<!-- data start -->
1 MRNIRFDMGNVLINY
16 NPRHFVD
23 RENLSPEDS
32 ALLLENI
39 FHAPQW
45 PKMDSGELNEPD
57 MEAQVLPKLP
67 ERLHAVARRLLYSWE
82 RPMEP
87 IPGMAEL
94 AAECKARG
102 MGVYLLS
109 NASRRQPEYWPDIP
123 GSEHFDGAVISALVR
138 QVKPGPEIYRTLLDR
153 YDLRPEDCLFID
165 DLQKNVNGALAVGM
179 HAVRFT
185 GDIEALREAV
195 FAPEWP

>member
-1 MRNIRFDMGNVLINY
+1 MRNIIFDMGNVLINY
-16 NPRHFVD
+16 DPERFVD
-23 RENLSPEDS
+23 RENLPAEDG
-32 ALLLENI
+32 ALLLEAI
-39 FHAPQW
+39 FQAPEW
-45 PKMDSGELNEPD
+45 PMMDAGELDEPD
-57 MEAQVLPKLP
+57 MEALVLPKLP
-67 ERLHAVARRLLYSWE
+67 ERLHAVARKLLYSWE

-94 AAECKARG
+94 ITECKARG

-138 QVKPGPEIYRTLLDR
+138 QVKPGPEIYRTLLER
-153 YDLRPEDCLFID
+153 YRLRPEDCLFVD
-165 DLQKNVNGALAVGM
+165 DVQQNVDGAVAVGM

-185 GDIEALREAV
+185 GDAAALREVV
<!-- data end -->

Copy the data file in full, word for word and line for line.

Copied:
1 MRNIRFDMGNVLINY
16 NPRHFVD
23 RENLSPEDS
32 ALLLENI
39 FHAPQW
45 PKMDSGELNEPD
57 MEAQVLPKLP
67 ERLHAVARRLLYSWE
82 RPMEP
87 IPGMAEL
94 AAECKARG
102 MGVYLLS
109 NASRRQPEYWPDIP
123 GSEHFDGAVISALVR
138 QVKPGPEIYRTLLDR
153 YDLRPEDCLFID
165 DLQKNVNGALAVGM
179 HAVRFT
185 GDIEALREAV
195 FAPEWP

>member
-1 MRNIRFDMGNVLINY
+1 MRNIIFDMGNVLINY
-16 NPRHFVD
+16 DPERFVD
-23 RENLSPEDS
+23 RENLPAEDG
-32 ALLLENI
+32 ALLLEAI
-39 FHAPQW
+39 FQAPEW
-45 PKMDSGELNEPD
+45 PMMDAGELDEPD
-57 MEAQVLPKLP
+57 MEALVLPKLP
-67 ERLHAVARRLLYSWE
+67 ERLHAVARKLLYSWE

-94 AAECKARG
+94 ITECKARG

-138 QVKPGPEIYRTLLDR
+138 QVKPGPEIYRTLLER
-153 YDLRPEDCLFID
+153 YRLRPEDCLFVD
-165 DLQKNVNGALAVGM
+165 DVQQNVDGAVAVGM

-185 GDIEALREAV
+185 GDAAALREVV